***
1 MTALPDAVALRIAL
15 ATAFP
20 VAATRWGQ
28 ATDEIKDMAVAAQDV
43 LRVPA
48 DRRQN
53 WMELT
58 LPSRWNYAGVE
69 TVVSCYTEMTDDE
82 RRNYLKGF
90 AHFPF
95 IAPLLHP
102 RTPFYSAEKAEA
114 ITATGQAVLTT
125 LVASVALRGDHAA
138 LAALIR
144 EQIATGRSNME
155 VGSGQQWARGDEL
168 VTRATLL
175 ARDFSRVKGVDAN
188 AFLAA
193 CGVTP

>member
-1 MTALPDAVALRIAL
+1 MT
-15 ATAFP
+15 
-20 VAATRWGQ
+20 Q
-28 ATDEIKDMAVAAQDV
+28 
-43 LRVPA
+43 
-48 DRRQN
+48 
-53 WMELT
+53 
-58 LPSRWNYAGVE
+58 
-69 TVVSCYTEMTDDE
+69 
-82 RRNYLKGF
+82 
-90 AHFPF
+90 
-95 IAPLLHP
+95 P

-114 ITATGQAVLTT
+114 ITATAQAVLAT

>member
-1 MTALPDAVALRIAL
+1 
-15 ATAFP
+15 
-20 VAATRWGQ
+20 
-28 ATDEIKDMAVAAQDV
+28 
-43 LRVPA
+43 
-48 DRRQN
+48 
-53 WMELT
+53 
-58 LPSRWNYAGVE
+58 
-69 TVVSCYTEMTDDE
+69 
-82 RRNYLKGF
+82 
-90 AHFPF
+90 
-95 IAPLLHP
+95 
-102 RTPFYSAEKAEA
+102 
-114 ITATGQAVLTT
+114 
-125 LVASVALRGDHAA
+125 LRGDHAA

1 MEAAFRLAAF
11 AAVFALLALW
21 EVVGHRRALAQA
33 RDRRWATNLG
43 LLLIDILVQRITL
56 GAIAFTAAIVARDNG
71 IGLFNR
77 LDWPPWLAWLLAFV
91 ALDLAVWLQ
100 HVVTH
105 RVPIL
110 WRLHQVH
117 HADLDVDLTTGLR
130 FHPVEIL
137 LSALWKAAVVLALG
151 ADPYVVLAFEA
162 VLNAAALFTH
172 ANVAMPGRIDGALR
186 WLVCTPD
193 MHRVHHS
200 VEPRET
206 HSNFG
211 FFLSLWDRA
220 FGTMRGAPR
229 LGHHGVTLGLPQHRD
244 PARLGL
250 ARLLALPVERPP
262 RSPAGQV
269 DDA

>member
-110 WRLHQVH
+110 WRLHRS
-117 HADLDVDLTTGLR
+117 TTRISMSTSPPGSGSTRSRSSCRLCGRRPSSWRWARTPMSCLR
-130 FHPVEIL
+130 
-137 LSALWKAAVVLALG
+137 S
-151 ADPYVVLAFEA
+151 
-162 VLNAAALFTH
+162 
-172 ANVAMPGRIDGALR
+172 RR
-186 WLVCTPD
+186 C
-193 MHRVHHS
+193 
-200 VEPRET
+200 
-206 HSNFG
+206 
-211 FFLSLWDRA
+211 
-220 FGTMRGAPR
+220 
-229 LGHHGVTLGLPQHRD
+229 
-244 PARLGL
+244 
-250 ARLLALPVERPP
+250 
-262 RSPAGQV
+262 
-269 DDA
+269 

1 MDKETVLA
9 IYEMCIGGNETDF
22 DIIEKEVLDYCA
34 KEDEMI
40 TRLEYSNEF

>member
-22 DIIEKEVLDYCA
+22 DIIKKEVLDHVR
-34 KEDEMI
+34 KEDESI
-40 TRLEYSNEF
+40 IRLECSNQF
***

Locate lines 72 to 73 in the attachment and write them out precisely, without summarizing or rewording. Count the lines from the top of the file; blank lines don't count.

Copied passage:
+90 
-95 IAPLLHP